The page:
Fetal Exposure to Medication Could Affect Infants’ Brain Development

A NOVEL study has indicated that fetal exposure to mother’s medication such as antiepileptics or antidepressants could affect the new-born’s brain development. The study utilised new mathematical methods that allow future research to understand how commonly used drugs or other environmental conditions affect the child’s brain.

The study was carried out at BABA Center, a research unit at University of Helsinki, Finland, and New Children’s Hospital of HUS Helsinki University Hospital, Finland. During pregnancy, mothers may require treatment for certain medical conditions such as mood disorders or epilepsy; however, these drugs could affect a new-born’s brain network functions. The researchers used electroencephalography (EEG) to measure electrical brain activity during sleep. The cortical network properties were quantified using advanced mathematical techniques.

The results revealed that during the foetal period if exposure to antiepileptics and antidepressants causes a wide range of changes in the cortical networks; however, these effects could be distinctive to the type of drug used by the mother. The effects of antidepressants were more noticeable in local cortical networks. The drug-specific effects of antiepileptics were evident on brain-wide networks. The brain networks that are responsive to changes in sleep phases were affected by both antiepileptics and antidepressants. The EEG findings demonstrated associations to children’s subsequent neuropsychological development. This EEG study provides an entirely novel way of assessing the effects of pharmaceutical medication on the development of a child’s brain function.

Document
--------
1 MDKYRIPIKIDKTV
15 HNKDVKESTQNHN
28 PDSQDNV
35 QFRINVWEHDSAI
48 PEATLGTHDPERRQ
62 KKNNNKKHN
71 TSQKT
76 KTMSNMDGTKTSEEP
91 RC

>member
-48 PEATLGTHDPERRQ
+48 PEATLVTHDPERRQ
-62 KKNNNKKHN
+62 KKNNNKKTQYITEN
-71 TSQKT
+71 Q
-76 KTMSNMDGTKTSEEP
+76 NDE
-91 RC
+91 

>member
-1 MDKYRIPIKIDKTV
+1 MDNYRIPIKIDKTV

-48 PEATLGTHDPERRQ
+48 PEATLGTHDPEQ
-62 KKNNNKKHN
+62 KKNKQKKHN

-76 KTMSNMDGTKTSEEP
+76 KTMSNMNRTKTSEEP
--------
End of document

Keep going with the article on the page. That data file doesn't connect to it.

“Our novel methods provide a general analytical framework to support extensive future research on the questions how fetal brain development is affected by changes in intrauterine environment. Such studies may go far beyond maternal drug treatment, including also mother’s nutrition and overall physical condition, as well as myriad of further environmental factors,” said Sampsa Vanhatalo, BABA Center in Pediatric Research Center, Departments of Clinical Neurophysiology and Physiology, New Children’s Hospital and HUS Imaging, Helsinki University, and HUS Helsinki University Hospital, Helsinki, Finland.